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What Makes Certain Skin Types Prone to Stretch Marks?

author image Joseph McAllister
Joseph McAllister has worked as a writer since 2003. He has more than seven years of experience in training and coaching martial arts. McAllister writes for various websites on a variety of topics including martial arts, competition and fitness. He graduated from Liberty University on a full ride National Merit Scholarship with a Bachelor of Science in print journalism.
What Makes Certain Skin Types Prone to Stretch Marks?
A pregnant woman stretches in her living room. Photo Credit: Nick Daly/Photodisc/Getty Images

Some people seem to get stretch marks at the slightest sign of weight gain, while others have resilient skin that resists all stretching. Factors beyond your control -- such as genetics, age and pregnancy -- may make your skin more likely to develop stretch marks, but you can control other factors to help prevent these lines.

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Weight Gain

If you are a yo-yo dieter or gain and lose weight frequently, your skin is more likely to develop stretch marks. Normal skin usually is elastic and able to bounce back into place due to collagen, the protein that forms your skin’s connective tissue. When it is overstretched or forced to grow rapidly, collagen production is disrupted, causing stretch marks, according to the Nemours Foundation. If you maintain a steady, healthy weight, your skin is less likely to develop stretch marks.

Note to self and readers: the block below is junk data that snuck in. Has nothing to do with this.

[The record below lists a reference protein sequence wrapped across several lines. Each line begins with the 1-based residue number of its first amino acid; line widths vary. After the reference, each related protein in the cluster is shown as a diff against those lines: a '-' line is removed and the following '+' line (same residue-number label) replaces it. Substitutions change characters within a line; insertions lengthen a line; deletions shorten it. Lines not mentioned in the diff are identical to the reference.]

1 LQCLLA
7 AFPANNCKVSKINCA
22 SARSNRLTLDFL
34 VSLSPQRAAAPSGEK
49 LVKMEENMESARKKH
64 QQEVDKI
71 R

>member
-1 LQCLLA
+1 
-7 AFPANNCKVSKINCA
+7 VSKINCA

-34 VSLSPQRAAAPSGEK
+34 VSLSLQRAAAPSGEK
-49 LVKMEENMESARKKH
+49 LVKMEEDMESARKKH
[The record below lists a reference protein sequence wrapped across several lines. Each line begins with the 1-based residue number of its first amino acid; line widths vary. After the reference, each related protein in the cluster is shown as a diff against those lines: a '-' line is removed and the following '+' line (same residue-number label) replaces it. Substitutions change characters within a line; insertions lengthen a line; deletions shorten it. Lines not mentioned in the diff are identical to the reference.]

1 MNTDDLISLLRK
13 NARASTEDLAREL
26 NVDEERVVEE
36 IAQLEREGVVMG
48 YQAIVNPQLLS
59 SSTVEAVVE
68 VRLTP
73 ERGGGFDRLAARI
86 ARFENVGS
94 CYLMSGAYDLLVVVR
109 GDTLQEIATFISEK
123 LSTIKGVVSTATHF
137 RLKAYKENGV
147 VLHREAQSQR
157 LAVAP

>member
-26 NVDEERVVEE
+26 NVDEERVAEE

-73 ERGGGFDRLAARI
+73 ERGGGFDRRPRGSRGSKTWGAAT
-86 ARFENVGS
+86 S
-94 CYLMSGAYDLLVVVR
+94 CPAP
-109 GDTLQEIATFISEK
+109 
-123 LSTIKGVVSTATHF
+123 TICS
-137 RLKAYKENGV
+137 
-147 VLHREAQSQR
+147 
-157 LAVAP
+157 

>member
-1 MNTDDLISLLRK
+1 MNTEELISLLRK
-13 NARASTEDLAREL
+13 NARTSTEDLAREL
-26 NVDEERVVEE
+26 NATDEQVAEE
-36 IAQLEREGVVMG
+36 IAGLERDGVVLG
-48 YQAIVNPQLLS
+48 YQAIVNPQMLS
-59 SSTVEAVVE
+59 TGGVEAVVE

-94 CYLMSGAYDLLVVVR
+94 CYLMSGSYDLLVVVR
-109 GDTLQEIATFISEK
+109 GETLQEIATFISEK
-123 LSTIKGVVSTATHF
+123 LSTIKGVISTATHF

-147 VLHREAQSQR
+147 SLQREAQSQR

Skin Condition

Dry skin is less elastic than healthy, well-hydrated skin. If your skin is moisturized, you are less likely to develop stretch marks, as your skin can adapt to changes in your body weight and shape more easily. If you are prone to stretch marks, make sure you use a moisturizing product after you shower every day to help seal in moisture. Also, eat a nutritious diet, with plenty of antioxidants such as vitamin A and C to help protect your skin.


As you age, your skin loses collagen and other tissue that helps keep it elastic and able to retain its shape, according to the American Academy of Dermatology. This means that your skin actually stretches out better, making you less likely to develop stretch marks. However, this means that young skin -- with more collagen, fat and supporting tissues -- is more prone to stretch marks. Fortunately, young skin will heal stretch marks more quickly, fading them from reddish purple marks to lighter almost invisible lines.

Genetic Factors

Your genetics, particularly skin color and family history, play a factor in whether your skin is prone to stretch marks. While reasons are still unclear, women with darker complexions are more likely to develop stretch marks than women with lighter complexions. In addition, if your mother was prone to stretch marks, you are more likely to get them. Over half the women who report stretch marks also had a mother who had stretch marks, according to the American Pregnancy Association.

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